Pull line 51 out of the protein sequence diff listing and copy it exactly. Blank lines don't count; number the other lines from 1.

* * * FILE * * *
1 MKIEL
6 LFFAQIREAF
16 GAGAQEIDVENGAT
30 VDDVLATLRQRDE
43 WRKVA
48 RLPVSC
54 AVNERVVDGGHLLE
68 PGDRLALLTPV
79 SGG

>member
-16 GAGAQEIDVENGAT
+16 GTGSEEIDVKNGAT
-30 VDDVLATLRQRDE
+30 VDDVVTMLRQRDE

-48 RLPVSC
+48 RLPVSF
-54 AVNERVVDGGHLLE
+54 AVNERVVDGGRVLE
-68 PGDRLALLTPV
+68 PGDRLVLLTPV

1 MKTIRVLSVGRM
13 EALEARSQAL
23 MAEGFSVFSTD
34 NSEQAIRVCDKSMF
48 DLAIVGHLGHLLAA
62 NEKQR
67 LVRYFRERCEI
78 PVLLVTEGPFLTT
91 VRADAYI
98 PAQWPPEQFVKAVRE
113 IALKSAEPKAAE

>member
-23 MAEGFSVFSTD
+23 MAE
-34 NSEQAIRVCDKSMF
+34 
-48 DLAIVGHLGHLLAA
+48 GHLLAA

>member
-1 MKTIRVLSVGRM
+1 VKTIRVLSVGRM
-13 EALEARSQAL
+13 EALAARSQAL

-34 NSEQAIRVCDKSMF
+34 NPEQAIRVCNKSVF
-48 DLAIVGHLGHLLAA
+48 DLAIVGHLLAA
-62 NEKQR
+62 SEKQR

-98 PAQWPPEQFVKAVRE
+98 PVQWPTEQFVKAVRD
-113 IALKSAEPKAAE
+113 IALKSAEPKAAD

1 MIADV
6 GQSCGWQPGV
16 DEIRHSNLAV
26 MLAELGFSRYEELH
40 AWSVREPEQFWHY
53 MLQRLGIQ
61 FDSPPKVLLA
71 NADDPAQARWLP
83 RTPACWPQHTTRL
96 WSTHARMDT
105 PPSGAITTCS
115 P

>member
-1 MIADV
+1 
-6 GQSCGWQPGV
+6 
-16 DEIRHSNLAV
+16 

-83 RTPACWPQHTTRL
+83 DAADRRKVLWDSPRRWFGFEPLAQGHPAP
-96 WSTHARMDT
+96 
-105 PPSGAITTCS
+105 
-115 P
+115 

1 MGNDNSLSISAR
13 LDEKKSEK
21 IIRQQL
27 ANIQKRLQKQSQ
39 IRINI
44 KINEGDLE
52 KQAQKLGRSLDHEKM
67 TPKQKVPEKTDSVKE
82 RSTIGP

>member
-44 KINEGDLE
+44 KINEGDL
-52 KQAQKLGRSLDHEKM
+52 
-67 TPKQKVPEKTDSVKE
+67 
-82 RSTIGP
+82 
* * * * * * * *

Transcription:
+98 PVQWPTEQFVKAVRD